A pledge requires commitment at a leadership level, and agreement to take one concrete step to begin the change process, such as reviewing your organization's policy and website, with input from patients, families, clinicians, and other staff. You can use the Better Together resources on IPFCC's website to begin the process of change. Don’t forget to elicit input from patients and families about their experience of hospital "visiting" policies and partner with them in changing your policy and practices.

    Learn more about pledging and access the pledge form.

    AHA/HRET Hospital Engagement Network (HEN) is Partnering with IPFCC

    The AHA/HRET Hospital Engagement Network (HEN)* is partnering with IPFCC to enhance the patient and family engagement (PFE) resources available to the HEN hospitals.

    According to the
    AHA/HRET HEN, “Collaborative patient and family engagement is a strategy to build a patient- and family-centered health care system." In such a system, "patients and families are encouraged and supported as essential members of the health care team and there are meaningful opportunities for them to serve as advisors and partners in quality improvement efforts, patient safety initiatives, and health care redesign.”

    For this HEN, Bev Johnson, IPFCC’s President and CEO, is facilitating a series of webinars and office hour sessions through November 2014. These opportunities are open to all health care professionals seeking to partner with patients and families and improve their experience. Recordings of and materials from educational offerings are available on the HRET-HEN’s Patient and Family Engagement Virtual Events page.

    *The Hospital Engagement Network is designed to help identify solutions to reduce hospital acquired conditions and readmissions and spread them to hospitals and other health care providers.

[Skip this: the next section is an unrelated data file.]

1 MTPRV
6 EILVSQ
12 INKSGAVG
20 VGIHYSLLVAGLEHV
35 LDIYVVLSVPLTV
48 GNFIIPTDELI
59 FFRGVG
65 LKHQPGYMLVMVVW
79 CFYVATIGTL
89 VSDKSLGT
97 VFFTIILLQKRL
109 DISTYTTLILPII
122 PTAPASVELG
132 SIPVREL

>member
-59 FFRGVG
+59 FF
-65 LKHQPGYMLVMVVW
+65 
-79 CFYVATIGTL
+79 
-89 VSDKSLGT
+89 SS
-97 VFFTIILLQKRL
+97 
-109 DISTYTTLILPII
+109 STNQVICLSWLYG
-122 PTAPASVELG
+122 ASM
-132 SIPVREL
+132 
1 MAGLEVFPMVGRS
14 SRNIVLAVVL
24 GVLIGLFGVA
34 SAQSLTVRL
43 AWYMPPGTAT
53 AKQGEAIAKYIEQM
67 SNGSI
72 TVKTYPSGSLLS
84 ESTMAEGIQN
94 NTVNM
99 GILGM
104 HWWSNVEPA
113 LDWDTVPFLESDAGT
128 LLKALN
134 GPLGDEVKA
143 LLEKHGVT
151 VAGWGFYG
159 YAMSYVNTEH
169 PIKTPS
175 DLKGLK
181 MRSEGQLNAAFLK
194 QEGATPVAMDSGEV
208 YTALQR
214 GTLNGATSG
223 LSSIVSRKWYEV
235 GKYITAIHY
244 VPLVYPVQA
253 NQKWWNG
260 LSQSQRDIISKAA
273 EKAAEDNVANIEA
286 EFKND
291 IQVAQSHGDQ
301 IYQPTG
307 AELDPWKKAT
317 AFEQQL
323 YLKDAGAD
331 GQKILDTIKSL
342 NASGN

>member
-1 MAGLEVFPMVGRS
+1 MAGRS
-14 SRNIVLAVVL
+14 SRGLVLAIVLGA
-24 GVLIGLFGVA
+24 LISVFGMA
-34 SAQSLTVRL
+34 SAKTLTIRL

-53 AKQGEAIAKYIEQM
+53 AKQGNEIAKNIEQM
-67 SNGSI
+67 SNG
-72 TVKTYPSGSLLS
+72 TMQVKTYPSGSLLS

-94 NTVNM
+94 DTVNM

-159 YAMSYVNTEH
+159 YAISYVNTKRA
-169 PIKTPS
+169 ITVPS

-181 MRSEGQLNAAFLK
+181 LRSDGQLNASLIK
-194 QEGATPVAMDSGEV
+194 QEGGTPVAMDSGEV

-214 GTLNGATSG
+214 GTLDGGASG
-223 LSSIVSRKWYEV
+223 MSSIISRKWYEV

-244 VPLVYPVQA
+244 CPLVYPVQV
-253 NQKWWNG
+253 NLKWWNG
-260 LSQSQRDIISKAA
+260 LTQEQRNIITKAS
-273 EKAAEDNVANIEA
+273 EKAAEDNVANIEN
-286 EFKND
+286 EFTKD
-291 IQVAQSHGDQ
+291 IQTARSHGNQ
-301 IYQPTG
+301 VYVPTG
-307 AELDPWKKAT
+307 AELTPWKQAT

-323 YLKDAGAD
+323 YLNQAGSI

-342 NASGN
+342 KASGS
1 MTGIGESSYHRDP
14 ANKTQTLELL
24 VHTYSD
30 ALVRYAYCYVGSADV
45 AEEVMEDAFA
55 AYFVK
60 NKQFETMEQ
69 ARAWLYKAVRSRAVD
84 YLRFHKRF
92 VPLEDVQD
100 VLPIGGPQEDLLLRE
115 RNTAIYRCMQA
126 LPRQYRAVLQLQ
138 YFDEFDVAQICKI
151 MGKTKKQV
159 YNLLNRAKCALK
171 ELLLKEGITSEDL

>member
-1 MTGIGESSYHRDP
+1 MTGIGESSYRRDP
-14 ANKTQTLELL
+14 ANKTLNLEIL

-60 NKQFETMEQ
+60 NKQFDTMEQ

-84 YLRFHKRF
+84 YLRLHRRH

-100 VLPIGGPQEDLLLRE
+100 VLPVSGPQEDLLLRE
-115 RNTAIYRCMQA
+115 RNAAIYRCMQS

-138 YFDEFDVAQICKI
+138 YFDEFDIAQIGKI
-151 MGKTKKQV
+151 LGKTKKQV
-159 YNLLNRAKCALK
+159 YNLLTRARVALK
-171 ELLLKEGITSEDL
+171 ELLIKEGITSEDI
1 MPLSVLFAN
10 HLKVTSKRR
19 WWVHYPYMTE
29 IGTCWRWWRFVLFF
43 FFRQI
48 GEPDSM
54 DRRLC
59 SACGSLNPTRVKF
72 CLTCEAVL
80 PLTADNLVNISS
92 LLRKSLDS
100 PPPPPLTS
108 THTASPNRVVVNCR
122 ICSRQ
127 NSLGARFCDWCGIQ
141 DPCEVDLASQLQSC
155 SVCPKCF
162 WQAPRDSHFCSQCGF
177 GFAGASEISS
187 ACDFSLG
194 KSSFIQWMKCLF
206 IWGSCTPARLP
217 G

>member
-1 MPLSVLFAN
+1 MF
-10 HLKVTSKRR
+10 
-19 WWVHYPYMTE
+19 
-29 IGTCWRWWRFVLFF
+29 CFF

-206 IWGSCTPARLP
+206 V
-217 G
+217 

AHRQ Hosts Webinar on Patient- and Family-Centered Care: Approaches for Children and Seniors

    On July 22, 2014 1:00 PM - 2:30 PM EDT, IPFCC’s Bev Johnson will moderate AHRQ Health Care Innovations Exchange Webinar on Patient- and Family-Centered Care: Approaches for Children and Seniors. This webinar is the second in a series designed to describe patient- and family-centered care, share new approaches to care, and explore lessons learned. 

    Presenters include Michelle Rickerby, MD, and Diane DerMarderosian, MD, Co-Directors, Hasbro Children’s Partial Hospital Program, who will discuss how their program’s staff work collaboratively with families of children and adolescents experiencing medical and emotional issues.
    Judith Rogers, PhD, MSN, RN, President, Holy Cross Hospital, will share how developing a separate seniors-only emergency center, run by geriatrics-trained staff, has enhanced and tailored care to the needs and priorities of seniors and their families.

    Register for this July 22, 2014 Webinar.

    Access resources from this webinar series.
    Register Now
    ~ IPFCC's Fall Moving Forward with Patient- and Family-Centered Care Intensive Training Seminar in Cambridge, Massachusetts

    Join us in Cambridge, MA, November 3-6, 2014 at the Moving Forward with Patient- and Family-Centered Care Intensive Training Seminar. This seminar, with leadership support from Brigham and Women’s Hospital, will help advance your efforts in creating and sustaining partnerships with patients and families to improve health care quality, safety, and the experience of care. The seminar is being held at the Hyatt Regency Cambridge.

    Registration now open. Early Bird Registration will be available through September 4, 2014.


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    About Us

    Founded in 1992 as a nonprofit organization, the Institute for Patient- and Family-Centered Care works to advance the understanding and practice of patient- and family-centered care in all settings where individuals and families receive health care.

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    August 6-8, 2014
    Vancouver, British Columbia, Canada


    Register Now
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    Institute for Patient- and Family-Centered Care